3. Traditional Bora Bora Tamure
Chances are, if you’re staying in a resort, you will have the option to bare witness to some island shows and activities that celebrate Polynesian culture. Even if you aren’t staying at the resorts, you will still be able to join in watching these shows, none of which are more impressive and entertaining than the traditional local dances.
Many parents will teach their children these dances to keep the tradition alive, and the generosity that is fairly inherent in locals tends to make it so they want to share this tradition with visitors. Several resorts offer regular shows throughout the week that you can attend. You may even get the chance to join in!
While the dances were once prohibited by missionaries who arrived on the island hundreds of years earlier, nearly resulting in their complete loss, they have prevailed and are celebrated on Bora Bora and other nearby islands all year round.
4. Musée De La Marine
The very essence of an island is its surrounding water, and this is no different in Bora Bora where its marine history comes to life at Musée De La Marine.
This small museum filled with models of historical ships, will blow you away by the sheer amount of detail that goes into each display. What’s more, it’s the museum’s owner who, inspired by his passion for the island’s marine history, has built every single model. If nothing else, it’s a brilliant example of patience and perseverance.
The museum is charming in that you’ll likely find it closed when you arrive. Not to worry though! The neighbors will call the owner to let him know of your arrival, and you’ll likely be let in and treated to a real slice of culture in Bora Bora. Is there anything that screams ‘easy island living’ more clearly than this?
5. Local Festivals
If one night of traditional dance and food is not enough, you might want to find yourself on the island during one of its yearly festivals. One of the biggest festivals, taking place in July or August each year, is the Heiva I Bora Bora, also known as ‘The Celebration of Life.’ It takes place in the city of Vaitape and is known for its music, dancing, singing, and athletic events, highlighting the culture of the people of French Polynesia. Competitions are steeped in ancestral tradition and legend with experts in each category serving as judges.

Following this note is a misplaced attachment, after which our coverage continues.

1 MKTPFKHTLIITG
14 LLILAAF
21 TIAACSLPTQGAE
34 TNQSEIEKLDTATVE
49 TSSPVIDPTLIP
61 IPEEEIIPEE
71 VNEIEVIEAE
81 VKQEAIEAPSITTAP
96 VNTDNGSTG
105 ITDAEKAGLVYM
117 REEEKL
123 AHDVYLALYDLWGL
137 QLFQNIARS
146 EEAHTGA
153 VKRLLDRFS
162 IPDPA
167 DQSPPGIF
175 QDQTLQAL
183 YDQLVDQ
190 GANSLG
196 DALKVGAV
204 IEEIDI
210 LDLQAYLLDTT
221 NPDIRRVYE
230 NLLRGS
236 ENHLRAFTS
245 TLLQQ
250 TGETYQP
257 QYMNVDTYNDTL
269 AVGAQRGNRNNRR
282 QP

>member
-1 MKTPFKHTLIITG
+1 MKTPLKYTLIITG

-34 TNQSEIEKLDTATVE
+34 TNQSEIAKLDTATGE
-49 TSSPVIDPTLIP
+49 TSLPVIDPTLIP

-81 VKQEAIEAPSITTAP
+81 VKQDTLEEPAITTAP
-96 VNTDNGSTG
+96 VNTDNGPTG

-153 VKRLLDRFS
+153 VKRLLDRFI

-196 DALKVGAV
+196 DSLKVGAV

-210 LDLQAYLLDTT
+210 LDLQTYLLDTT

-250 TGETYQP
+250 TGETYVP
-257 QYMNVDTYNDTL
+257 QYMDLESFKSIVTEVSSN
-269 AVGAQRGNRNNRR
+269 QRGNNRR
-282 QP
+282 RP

Other festivals, such as the Liquid Festival and Pearl Regatta are also competitive in nature, with their activities taking place in water. All festivals tend to have party elements and are meant to be enjoyed. So, if you’re planning a trip to Bora Bora, make sure you go during one of these events.
Revel in Local Cuisine and get a taste of Bora Bora
Bora Bora is a unique amalgamation of various cultures that extend beyond the South Pacific and into French, Italian, and Japanese. Because tourism is Bora Bora’s main revenue, a lot of the restaurants you will find are intended to cater to this audience. However, fish is the main staple of a Tahitian diet and is used to make unique dishes.
Along with chicken, pork, and a variety of fruit and veg, local cuisine has plenty of options for fresh food at any restaurant you choose. But if you want to go somewhere that comes highly recommended and serves Polynesian food, one (or all) of these three are the way to go:
1. Bora Bora Beach Club and Restaurant
Looking out over the brilliant waters surrounding the small island, Bora Bora Beach Club and Restaurant offers traditional Polynesian foods alongside other European cuisine for the more picky eaters in your group.
With dishes like the Poisson Cru au lait de Coco that comes spilling out of a coconut, and other well-presented and delicious traditional foods, you will leave this place eager to return the next day! As a selling point, eating here at sunset provides views unmatched anywhere else.
2. Matira Beach Restaurant
Offering traditional Polynesian dishes along with Japanese options, this restaurant has a more intimate and one-of-a-kind dining experience while still hosting beautiful blue views.